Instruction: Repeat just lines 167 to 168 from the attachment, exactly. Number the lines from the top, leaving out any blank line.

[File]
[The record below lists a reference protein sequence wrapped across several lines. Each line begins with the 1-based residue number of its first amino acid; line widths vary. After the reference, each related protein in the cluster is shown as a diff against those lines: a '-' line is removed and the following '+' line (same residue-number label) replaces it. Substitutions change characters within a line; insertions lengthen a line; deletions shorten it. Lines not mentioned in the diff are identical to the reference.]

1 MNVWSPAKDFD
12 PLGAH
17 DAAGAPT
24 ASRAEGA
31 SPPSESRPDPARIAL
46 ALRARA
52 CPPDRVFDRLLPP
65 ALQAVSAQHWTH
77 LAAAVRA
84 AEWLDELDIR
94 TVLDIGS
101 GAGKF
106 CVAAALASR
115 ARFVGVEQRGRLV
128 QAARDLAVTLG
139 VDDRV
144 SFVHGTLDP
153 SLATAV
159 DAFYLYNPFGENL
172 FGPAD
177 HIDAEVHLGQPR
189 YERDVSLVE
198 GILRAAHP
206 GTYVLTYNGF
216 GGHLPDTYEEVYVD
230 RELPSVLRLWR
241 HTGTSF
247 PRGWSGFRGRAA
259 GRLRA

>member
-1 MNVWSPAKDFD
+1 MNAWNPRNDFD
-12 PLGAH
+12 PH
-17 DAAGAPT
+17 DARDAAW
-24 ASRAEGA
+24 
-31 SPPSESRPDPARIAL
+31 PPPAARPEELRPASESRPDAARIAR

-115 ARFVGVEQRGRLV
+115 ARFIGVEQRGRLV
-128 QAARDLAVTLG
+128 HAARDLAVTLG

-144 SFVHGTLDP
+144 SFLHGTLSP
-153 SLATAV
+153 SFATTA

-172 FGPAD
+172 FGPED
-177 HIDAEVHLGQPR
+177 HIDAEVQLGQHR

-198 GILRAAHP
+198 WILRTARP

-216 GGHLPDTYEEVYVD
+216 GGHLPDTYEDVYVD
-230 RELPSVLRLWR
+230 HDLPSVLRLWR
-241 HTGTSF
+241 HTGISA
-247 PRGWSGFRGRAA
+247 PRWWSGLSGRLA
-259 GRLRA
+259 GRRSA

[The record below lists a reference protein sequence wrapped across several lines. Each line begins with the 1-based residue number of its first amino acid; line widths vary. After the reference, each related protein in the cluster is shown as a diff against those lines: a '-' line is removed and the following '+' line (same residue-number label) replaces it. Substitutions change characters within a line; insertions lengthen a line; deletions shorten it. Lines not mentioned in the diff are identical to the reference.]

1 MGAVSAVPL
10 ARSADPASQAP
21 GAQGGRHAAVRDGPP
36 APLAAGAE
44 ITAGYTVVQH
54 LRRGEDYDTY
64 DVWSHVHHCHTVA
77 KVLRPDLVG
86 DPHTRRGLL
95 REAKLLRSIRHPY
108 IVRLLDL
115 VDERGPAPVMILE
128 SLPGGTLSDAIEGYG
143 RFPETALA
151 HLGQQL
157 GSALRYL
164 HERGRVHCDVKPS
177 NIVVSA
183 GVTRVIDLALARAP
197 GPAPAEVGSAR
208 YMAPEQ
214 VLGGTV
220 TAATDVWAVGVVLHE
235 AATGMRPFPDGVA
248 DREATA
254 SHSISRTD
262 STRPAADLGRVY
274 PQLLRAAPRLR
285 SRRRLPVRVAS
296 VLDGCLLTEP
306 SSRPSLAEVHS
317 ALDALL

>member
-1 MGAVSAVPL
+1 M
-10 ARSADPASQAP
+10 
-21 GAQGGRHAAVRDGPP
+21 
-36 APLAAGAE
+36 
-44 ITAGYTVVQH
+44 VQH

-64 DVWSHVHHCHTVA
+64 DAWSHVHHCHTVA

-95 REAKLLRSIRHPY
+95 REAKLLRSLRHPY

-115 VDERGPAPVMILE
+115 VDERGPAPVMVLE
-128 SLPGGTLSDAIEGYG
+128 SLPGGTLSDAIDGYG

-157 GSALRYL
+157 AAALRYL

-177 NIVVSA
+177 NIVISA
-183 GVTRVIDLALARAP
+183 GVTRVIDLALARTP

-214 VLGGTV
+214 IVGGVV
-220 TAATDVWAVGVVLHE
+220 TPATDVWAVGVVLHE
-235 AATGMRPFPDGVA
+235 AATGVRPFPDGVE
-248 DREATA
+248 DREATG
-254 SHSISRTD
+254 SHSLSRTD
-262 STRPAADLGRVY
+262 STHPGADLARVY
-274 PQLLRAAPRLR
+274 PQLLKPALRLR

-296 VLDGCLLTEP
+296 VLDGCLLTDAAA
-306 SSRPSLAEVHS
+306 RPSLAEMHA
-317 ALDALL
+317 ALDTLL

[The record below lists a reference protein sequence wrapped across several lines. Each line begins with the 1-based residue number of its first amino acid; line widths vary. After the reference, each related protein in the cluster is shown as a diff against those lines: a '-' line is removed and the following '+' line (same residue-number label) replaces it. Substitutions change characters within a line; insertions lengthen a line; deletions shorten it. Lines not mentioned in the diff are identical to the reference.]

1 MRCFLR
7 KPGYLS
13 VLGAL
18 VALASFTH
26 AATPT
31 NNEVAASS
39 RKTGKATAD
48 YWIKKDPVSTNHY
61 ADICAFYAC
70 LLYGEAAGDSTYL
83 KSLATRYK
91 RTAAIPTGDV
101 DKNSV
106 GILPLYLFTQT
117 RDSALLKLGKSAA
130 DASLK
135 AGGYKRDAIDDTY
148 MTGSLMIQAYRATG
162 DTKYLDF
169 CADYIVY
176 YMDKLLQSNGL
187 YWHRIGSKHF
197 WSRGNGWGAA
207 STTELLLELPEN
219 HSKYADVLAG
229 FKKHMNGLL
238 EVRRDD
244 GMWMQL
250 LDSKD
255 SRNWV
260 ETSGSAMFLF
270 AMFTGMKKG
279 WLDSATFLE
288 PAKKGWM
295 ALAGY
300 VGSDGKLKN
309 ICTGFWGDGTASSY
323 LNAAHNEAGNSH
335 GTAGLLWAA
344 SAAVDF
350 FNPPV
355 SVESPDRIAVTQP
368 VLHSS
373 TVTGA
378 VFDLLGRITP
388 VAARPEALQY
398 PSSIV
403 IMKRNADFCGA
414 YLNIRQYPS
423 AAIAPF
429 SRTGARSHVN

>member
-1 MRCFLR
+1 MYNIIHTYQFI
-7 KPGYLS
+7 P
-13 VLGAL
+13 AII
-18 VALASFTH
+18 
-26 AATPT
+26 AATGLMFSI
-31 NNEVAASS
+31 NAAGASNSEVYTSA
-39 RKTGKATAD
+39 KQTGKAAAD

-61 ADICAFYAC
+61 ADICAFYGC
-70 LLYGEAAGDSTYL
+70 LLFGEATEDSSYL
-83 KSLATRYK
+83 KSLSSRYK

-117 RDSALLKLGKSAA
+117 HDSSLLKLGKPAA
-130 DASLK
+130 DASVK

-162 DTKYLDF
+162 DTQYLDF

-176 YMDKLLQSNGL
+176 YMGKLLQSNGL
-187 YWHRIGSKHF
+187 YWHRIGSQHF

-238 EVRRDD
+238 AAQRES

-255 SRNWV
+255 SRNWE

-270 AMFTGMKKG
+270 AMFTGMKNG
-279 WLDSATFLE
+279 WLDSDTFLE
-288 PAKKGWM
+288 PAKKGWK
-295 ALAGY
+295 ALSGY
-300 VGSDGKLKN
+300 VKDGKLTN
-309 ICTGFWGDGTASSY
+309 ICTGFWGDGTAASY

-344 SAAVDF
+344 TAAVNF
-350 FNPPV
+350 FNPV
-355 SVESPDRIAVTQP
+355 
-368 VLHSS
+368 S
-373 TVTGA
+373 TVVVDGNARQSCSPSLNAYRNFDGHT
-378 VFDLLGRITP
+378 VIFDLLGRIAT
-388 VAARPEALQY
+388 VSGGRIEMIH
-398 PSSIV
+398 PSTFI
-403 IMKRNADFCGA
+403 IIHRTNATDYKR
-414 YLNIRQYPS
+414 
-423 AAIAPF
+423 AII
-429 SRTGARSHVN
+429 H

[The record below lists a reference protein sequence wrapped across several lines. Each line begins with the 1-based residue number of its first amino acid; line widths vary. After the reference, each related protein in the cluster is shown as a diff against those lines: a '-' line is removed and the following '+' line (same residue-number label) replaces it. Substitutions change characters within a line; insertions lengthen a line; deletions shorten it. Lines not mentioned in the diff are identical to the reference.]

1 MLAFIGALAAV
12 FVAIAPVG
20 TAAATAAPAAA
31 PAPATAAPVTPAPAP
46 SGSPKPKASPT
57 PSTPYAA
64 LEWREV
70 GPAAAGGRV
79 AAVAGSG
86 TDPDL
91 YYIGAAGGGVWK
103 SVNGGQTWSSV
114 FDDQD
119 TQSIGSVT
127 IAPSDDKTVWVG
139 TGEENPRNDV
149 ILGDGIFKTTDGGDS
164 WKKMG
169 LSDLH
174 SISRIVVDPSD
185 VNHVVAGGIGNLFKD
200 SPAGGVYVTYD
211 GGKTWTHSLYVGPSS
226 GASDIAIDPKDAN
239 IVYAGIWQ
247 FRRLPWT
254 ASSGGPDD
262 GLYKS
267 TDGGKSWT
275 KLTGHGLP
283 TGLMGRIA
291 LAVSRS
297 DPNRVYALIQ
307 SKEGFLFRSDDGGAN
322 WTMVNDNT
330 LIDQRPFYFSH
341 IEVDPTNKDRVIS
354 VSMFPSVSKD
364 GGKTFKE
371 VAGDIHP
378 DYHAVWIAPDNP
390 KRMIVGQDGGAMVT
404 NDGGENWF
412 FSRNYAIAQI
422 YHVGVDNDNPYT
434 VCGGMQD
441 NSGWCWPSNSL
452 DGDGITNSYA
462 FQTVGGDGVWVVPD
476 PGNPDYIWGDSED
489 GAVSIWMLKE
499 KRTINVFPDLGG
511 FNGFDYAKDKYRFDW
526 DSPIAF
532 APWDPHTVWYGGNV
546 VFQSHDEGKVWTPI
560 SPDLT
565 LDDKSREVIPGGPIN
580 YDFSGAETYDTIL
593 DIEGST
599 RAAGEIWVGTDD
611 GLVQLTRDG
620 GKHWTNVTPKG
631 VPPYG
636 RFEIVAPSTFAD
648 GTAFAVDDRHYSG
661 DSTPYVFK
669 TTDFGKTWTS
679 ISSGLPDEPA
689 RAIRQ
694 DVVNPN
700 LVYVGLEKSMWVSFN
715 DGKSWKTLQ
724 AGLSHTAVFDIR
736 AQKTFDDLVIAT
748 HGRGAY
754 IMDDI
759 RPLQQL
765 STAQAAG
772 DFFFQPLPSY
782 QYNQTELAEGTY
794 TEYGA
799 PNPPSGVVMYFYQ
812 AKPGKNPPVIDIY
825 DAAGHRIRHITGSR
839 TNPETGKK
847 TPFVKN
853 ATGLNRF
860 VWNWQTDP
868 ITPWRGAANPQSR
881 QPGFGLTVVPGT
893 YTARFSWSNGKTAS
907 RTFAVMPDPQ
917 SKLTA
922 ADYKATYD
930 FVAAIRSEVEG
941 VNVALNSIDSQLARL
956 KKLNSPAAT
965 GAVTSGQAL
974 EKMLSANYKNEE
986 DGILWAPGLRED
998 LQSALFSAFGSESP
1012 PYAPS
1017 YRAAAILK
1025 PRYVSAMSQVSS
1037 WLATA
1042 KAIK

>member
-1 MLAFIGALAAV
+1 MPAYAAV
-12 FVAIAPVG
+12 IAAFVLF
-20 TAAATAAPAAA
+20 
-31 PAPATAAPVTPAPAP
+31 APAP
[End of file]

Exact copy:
197 WSRGNGWGAA
207 STTELLLELPEN